Brexit: What Next?

Earlier this evening, the Government’s Brexit deal was rejected (again). There’s some more important votes in the Commons in the next few days that will shape how Brexit will play out over the coming weeks.

The Government’s Brexit deal was defeated by 391 votes to 242. 40 MPs (39 Conservative and 1 Labour), who voted against the deal in January, switched and voted for the deal this evening.

Tomorrow, Parliament will vote on whether to keep no-deal on the table, and depending on that result, on Thursday will vote on whether to ask the EU to extend Article 50.

The Parliamentary machinery has unfortunately meddled enough to scupper the idea that the Government could take things right to the wire (e.g. the day before we leave) to clinch a deal, but for Parliament to say that it rejects no-deal, would mean the one bargaining chip left would no longer be in play.

But there are no hidden agendas in Parliament when it comes to Brexit, every MP has openly declared which faction they’re in (deal, no deal, no Brexit), so the prospect of weakening the Government further is an exciting prospect for many opposition MPs (as it always is).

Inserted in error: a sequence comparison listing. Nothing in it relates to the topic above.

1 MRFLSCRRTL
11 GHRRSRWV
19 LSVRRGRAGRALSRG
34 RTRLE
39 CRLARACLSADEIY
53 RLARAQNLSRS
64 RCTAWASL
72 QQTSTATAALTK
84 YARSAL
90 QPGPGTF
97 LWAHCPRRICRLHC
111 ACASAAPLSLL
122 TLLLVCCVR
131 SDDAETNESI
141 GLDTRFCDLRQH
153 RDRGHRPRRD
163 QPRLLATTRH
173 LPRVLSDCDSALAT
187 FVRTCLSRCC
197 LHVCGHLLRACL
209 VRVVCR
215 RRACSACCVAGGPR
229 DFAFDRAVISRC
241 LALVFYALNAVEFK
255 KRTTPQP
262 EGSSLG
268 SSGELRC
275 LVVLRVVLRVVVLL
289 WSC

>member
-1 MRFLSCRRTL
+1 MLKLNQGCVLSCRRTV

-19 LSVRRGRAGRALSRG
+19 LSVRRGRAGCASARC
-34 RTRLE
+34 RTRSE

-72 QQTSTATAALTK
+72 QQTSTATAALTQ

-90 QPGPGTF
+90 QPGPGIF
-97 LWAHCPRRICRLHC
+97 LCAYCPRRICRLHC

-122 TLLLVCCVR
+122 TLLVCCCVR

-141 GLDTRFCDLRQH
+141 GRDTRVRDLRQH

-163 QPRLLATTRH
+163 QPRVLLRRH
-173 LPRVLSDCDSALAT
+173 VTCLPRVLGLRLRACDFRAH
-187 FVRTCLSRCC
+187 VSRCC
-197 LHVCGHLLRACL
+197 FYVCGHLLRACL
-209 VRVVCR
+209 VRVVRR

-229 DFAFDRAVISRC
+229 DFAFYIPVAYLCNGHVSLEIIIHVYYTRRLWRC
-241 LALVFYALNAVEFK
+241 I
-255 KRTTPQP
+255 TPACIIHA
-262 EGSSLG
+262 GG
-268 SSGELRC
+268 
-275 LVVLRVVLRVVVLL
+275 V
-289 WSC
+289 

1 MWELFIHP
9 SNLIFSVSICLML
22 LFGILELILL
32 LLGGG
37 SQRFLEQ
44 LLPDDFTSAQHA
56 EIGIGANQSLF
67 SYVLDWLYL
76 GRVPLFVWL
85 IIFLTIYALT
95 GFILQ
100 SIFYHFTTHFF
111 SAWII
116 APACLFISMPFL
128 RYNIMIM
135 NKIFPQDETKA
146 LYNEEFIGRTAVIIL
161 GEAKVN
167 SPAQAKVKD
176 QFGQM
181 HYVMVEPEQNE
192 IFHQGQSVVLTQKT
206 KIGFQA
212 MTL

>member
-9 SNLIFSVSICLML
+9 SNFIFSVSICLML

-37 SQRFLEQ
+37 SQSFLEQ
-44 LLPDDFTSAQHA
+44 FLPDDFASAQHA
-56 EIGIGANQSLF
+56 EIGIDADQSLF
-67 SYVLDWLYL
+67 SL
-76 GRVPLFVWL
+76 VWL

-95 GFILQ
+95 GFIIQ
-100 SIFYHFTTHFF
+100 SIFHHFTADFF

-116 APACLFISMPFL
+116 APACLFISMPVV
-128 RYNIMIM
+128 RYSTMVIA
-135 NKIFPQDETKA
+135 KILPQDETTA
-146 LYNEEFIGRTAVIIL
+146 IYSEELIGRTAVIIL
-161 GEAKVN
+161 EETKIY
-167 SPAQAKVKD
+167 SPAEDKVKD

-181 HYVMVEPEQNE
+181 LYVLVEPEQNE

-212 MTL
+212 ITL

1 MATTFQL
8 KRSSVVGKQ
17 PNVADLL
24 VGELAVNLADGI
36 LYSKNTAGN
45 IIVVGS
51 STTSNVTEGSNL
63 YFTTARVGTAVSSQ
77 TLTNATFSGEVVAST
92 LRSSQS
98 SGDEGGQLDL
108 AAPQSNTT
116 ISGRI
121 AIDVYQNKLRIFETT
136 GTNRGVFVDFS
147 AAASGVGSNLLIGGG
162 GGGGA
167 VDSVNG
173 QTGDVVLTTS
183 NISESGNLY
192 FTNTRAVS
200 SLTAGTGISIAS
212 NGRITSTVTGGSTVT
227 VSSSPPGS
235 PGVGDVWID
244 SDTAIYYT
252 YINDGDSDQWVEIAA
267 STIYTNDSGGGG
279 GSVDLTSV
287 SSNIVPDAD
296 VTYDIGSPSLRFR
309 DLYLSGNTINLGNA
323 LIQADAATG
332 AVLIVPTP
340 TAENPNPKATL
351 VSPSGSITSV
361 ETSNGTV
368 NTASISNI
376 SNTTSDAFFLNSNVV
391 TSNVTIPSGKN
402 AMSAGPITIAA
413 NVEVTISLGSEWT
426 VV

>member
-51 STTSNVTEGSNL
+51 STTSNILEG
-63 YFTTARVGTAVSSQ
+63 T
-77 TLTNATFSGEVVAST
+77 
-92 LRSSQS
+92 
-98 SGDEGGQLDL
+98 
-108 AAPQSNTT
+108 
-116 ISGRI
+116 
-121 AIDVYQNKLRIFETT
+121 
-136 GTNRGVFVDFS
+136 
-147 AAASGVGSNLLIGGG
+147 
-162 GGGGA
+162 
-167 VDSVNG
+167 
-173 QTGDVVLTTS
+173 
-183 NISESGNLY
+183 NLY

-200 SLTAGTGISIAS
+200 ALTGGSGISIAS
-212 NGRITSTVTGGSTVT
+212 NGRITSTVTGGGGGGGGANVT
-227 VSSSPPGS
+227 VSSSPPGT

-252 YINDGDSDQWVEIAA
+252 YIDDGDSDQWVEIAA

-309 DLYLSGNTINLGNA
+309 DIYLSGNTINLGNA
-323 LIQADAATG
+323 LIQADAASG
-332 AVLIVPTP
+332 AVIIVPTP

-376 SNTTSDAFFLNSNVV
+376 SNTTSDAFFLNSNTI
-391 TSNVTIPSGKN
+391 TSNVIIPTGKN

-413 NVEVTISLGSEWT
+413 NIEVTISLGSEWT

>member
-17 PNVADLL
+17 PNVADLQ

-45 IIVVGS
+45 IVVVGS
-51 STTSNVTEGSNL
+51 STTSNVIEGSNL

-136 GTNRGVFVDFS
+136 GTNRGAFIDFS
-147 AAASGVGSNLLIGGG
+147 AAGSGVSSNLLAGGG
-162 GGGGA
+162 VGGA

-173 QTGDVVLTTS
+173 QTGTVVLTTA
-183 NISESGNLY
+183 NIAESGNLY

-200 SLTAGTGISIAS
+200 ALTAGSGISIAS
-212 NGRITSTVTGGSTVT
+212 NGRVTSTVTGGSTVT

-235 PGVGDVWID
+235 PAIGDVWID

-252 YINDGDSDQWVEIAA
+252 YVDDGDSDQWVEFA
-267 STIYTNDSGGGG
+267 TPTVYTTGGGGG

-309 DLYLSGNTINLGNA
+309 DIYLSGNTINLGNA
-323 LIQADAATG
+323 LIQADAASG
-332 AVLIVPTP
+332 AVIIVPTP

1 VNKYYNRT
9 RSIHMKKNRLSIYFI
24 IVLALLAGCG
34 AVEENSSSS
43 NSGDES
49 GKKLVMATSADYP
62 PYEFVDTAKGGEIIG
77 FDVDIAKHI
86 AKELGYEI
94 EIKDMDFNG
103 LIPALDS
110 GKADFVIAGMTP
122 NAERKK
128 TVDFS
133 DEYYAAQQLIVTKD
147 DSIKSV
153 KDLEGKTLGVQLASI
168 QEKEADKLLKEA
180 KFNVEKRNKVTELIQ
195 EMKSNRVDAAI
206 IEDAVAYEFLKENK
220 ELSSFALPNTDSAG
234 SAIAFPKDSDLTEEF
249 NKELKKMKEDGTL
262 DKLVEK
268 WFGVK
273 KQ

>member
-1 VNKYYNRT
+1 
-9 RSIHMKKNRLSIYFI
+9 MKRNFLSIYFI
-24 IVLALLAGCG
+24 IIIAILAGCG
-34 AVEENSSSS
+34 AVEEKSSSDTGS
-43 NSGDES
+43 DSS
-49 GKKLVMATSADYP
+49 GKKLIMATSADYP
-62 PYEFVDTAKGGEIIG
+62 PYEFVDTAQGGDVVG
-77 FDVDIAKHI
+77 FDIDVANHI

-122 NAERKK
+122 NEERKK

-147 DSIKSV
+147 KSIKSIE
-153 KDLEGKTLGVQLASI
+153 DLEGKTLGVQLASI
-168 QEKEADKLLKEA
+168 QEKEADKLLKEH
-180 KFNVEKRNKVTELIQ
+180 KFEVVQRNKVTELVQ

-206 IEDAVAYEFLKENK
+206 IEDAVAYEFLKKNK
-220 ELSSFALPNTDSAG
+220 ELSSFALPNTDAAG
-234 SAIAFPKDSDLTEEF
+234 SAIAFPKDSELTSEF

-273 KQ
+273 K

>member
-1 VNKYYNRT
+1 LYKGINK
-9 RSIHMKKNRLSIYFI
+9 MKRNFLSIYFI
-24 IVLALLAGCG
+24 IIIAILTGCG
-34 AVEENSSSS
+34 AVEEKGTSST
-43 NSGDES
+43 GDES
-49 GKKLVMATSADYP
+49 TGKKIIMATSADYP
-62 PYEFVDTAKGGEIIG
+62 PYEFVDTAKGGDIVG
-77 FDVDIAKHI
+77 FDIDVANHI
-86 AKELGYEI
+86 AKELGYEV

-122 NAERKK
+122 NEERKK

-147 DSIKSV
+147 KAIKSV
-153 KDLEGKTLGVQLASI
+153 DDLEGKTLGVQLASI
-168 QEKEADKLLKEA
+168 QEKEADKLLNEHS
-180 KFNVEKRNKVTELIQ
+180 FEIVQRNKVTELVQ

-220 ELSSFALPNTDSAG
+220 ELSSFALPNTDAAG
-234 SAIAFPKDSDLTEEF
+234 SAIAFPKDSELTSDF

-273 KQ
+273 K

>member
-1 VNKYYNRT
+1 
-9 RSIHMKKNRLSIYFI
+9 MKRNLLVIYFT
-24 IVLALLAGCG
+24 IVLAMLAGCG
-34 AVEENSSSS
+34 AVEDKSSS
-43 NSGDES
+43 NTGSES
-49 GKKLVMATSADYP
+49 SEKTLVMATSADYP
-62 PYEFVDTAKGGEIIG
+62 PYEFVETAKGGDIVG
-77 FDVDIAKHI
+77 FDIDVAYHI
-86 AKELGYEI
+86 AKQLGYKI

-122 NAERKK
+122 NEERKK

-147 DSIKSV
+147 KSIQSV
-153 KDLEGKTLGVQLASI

But, despite Parliament looking like it’s split three ways, there is a Parliamentary majority for an amended Withdrawal Agreement that gives either party (the UK or the EU) the ability to unilaterally withdraw from it. That would win over the Brexit rebels, DUP and some Labour moderates. It would be a wafer-thin majority, but a majority nevertheless.

But without that, the three factions of Parliament will continue to tie themselves in knots with motions, amendments, defections and who knows what else.

The Government doesn’t have a majority, it can’t get its flagship policy through, and an awful lot of Parliamentarians are able to have their say and make an impact on proceedings, all the while with the whole world watching. It’s messy, it’s frustrating, it’s democracy.

We are scheduled to leave the EU on 29 March. Unless there can be a third vote in Parliament on an amended Withdrawal Agreement, this time with the Withdrawal Agreement actually amended, then we’ll probably have to ask the EU for an extension of Article 50.

But if the EU isn’t bluffing, and this Withdrawal Agreement really is as good as it gets, then there are only really two options: no deal or no Brexit. And either of those would need a Government that can command a Parliamentary majority, and that genuinely believes in one of those two things.